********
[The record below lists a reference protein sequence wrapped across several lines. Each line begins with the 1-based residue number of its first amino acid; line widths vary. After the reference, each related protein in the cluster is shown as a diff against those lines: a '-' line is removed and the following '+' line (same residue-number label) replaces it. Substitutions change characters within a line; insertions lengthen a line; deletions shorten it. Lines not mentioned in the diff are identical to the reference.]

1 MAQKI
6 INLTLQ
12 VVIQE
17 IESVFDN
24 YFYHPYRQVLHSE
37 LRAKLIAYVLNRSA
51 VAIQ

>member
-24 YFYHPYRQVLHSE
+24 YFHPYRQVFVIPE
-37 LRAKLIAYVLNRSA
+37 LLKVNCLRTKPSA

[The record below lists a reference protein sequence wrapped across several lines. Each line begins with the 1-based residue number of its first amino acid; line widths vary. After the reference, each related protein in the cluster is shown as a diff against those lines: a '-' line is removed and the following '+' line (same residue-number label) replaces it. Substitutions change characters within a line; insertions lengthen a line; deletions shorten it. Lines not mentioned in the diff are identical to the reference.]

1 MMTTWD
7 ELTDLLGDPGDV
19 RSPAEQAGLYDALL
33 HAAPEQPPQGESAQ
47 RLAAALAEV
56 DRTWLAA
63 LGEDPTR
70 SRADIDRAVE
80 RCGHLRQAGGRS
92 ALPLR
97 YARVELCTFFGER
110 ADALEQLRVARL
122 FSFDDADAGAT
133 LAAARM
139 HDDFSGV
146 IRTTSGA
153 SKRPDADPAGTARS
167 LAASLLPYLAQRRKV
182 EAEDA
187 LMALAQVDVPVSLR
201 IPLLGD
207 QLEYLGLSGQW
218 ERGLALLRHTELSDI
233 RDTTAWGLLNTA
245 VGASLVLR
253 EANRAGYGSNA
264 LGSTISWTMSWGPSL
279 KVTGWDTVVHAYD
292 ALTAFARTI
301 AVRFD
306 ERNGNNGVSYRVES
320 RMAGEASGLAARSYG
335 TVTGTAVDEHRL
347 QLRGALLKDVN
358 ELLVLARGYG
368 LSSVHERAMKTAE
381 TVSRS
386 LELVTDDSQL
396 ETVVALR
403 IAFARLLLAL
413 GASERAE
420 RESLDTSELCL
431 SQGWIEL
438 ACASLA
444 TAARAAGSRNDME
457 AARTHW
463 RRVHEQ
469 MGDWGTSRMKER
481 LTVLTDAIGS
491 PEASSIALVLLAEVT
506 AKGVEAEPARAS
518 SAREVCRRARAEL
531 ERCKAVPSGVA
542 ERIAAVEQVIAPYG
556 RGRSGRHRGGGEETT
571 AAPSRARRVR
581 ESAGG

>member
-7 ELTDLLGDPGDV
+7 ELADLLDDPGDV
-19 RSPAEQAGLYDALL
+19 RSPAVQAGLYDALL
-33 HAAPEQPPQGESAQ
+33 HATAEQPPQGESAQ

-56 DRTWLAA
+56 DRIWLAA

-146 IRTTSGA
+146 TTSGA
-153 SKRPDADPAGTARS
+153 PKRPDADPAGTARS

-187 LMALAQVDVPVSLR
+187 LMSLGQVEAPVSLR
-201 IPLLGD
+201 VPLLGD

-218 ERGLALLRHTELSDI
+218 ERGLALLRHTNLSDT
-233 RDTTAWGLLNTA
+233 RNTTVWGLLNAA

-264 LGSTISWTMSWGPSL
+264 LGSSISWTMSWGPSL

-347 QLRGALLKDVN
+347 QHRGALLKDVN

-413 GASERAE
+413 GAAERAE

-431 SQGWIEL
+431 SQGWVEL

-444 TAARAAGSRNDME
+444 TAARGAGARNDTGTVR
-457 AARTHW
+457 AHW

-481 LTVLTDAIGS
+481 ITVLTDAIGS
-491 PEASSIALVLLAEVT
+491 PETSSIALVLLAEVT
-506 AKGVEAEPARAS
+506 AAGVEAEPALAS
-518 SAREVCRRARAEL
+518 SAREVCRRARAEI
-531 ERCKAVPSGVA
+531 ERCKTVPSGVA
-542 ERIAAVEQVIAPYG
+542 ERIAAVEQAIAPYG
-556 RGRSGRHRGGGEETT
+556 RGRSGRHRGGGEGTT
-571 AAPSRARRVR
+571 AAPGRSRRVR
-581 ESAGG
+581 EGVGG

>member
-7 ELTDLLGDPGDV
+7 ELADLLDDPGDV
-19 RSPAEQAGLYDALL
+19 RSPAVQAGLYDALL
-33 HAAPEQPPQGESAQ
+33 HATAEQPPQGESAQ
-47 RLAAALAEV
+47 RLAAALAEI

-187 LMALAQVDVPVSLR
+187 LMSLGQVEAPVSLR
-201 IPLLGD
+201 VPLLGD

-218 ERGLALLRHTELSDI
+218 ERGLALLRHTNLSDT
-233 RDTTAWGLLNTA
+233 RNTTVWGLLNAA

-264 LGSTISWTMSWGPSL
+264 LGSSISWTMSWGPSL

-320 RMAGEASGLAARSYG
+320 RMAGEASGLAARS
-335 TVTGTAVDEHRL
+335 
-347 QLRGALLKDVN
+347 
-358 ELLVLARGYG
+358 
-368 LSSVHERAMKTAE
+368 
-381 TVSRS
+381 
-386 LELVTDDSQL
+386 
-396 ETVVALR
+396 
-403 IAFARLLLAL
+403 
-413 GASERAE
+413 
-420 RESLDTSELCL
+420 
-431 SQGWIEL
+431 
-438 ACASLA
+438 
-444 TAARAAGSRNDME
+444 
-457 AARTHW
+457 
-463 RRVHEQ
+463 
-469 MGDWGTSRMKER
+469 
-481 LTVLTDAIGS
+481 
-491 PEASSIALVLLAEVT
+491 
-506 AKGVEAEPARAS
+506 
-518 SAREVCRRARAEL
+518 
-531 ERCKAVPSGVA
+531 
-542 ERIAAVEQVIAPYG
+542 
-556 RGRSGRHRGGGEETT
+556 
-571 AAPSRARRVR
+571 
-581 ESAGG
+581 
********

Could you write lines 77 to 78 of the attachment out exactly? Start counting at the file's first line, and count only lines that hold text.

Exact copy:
-33 HAAPEQPPQGESAQ
+33 HATAEQPPQGESAQ